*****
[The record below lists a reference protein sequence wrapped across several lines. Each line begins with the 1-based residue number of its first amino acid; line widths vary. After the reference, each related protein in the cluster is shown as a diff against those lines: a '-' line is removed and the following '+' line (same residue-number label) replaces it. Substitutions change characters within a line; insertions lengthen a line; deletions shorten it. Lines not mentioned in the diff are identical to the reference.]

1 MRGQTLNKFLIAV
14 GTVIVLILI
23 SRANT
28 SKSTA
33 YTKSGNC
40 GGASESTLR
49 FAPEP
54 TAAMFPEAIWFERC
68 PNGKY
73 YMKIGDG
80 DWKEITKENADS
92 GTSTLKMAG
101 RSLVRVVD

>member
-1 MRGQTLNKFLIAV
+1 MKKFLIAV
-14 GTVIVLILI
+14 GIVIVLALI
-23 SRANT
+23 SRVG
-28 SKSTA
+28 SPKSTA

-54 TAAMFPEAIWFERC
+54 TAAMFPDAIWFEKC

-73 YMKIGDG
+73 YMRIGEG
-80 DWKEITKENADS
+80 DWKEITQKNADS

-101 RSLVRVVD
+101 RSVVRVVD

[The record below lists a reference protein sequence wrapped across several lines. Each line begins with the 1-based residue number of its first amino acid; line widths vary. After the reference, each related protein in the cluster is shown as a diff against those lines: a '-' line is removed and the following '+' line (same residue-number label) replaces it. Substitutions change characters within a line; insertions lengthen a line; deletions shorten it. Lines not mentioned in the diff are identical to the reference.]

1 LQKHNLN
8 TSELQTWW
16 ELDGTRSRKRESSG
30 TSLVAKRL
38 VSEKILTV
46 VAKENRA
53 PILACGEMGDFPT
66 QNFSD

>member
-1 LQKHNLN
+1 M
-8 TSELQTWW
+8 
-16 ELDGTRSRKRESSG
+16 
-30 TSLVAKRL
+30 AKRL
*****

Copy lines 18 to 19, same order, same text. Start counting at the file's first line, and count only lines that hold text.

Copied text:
-14 GTVIVLILI
+14 GIVIVLALI